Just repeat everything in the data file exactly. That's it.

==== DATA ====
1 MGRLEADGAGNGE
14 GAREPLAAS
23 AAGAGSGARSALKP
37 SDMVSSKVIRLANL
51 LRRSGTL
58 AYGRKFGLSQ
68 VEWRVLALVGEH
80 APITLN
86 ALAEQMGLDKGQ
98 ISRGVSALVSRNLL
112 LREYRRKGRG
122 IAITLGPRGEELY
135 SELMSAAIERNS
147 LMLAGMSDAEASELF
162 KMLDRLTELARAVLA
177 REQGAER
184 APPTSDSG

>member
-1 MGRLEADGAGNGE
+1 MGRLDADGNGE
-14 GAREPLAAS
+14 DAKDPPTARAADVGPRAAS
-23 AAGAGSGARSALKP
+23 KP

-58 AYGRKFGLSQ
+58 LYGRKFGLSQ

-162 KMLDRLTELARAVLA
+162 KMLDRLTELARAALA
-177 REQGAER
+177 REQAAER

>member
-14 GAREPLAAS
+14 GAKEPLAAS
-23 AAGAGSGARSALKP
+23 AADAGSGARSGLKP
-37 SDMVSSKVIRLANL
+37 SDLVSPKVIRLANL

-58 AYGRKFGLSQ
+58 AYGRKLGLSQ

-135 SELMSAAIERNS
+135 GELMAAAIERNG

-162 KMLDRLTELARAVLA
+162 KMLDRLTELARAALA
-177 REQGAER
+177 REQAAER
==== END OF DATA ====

1 MGRLEADGAGNGE
14 GAREPLAAS
23 AAGAGSGARSALKP
37 SDMVSSKVIRLANL
51 LRRSGTL
58 AYGRKFGLSQ
68 VEWRVLALVGEH
80 APITLN
86 ALAEQMGLDKGQ
98 ISRGVSALVSRNLL
112 LREYRRKGRG
122 IAITLGPRGEELY
135 SELMSAAIERNS
147 LMLAGMSDAEASELF
162 KMLDRLTELARAVLA
177 REQGAER
184 APPTSDSG

>member
-1 MGRLEADGAGNGE
+1 MGRLDADGNGE
-14 GAREPLAAS
+14 DAKDPPTARAADVGPRAAS
-23 AAGAGSGARSALKP
+23 KP

-58 AYGRKFGLSQ
+58 LYGRKFGLSQ

-162 KMLDRLTELARAVLA
+162 KMLDRLTELARAALA
-177 REQGAER
+177 REQAAER

>member
-14 GAREPLAAS
+14 GAKEPLAAS
-23 AAGAGSGARSALKP
+23 AADAGSGARSGLKP
-37 SDMVSSKVIRLANL
+37 SDLVSPKVIRLANL

-58 AYGRKFGLSQ
+58 AYGRKLGLSQ

-135 SELMSAAIERNS
+135 GELMAAAIERNG

-162 KMLDRLTELARAVLA
+162 KMLDRLTELARAALA
-177 REQGAER
+177 REQAAER